Actuaries work behind the scenes with and for some of the world’s most essential businesses, including life insurance companies, property and casualty insurance companies, employee benefit consulting firms, and government agencies.

Through sophisticated modeling techniques, they help businesses anticipate the likelihood of an event with a financial impact occurring – and identify the cost of such events should they manifest themselves.

Protecting public interest

Did you know that behind every successful insurance claim, workers’ compensation claim, and pension or benefits plan there’s an actuary who ensures that insurers and/or employers are aware of the financial assets needed to help deliver financial security programs for the public? 

Every day, actuaries work behind the scenes to ensure financial security solutions are functional and sustainable for all Canadians. 

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Actuarial practice areas

Actuaries work all across Canada, and in a variety of practice areas beyond those featured above. These practice areas include:

Core skills of actuaries

While actuaries must mobilize a host of skills to do their jobs, there a few that are of paramount importance.

01 Math and analytical skills
Due to the nature of the problems they solve, actuaries must have exceptional mathematics skills – including probability and statistics.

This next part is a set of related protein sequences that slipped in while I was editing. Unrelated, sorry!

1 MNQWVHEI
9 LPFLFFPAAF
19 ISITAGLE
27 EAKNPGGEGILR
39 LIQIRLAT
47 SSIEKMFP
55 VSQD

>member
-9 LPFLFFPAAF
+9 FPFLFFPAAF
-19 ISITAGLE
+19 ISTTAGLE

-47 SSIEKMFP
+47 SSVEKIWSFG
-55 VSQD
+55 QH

04  Finance and business
In order to help businesses make intelligent financial decisions, as well as maximize their return on investments, actuaries must have a high degree of competency in both finance and business. 
02 Risk management
Since actuaries anticipate the likelihood of future events – and the risks associated with those events – they must be proficient in risk management. 
05 Professional judgment
Actuaries are largely responsible for analyzing the future and for making assumptions where concrete information may not exist, which requires a distinct ability to fill in the blanks and exercise professional judgment.
03 Communications

As with the actuarial profession overall, its challenges and the strategies to solve them are sophisticated and complex. Sound communication skills allow actuaries to explain their subject matter to their audiences in a way that is easy to understand.


About the CIA

The Canadian Institute of Actuaries (CIA) is the qualifying and governing body of the actuarial profession in Canada. We develop and uphold rigorous standards, share our risk management expertise, and advance actuarial science for the financial well-being of society.

Our more than 6,000 members apply their knowledge of math, statistics, data analytics, and business in providing services and advice of the highest quality to help ensure the financial security of all Canadians.


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